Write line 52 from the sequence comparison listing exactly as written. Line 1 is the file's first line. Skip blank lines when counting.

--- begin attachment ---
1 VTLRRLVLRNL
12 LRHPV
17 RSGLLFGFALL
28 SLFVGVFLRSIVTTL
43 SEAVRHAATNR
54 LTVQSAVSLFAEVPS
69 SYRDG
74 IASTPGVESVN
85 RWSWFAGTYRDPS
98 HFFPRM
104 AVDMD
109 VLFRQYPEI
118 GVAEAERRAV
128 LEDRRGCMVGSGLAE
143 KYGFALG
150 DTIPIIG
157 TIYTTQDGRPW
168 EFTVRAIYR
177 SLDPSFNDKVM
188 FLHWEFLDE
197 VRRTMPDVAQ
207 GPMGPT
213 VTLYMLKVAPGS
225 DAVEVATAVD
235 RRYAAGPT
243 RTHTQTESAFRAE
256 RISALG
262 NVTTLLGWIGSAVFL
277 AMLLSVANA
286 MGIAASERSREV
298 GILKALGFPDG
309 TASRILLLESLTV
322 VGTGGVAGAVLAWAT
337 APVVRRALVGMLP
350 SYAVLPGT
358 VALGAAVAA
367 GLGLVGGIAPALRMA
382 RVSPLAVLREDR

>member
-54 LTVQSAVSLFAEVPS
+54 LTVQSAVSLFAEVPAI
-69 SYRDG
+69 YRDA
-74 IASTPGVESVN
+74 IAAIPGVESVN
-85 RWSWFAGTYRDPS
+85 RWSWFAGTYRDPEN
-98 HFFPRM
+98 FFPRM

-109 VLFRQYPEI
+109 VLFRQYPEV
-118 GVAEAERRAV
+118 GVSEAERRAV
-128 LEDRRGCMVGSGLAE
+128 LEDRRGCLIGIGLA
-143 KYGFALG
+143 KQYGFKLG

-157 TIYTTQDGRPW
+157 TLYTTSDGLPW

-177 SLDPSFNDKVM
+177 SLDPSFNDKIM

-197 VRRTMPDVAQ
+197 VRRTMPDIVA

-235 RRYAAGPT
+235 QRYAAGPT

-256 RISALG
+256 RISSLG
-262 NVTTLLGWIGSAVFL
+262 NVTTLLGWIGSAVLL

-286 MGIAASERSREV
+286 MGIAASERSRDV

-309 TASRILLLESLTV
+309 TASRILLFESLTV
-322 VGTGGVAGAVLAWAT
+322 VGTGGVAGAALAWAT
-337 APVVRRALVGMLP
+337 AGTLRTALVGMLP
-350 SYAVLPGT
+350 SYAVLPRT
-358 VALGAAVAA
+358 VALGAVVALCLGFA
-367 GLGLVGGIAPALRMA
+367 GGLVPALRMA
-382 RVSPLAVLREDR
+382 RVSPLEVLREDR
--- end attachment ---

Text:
-118 GVAEAERRAV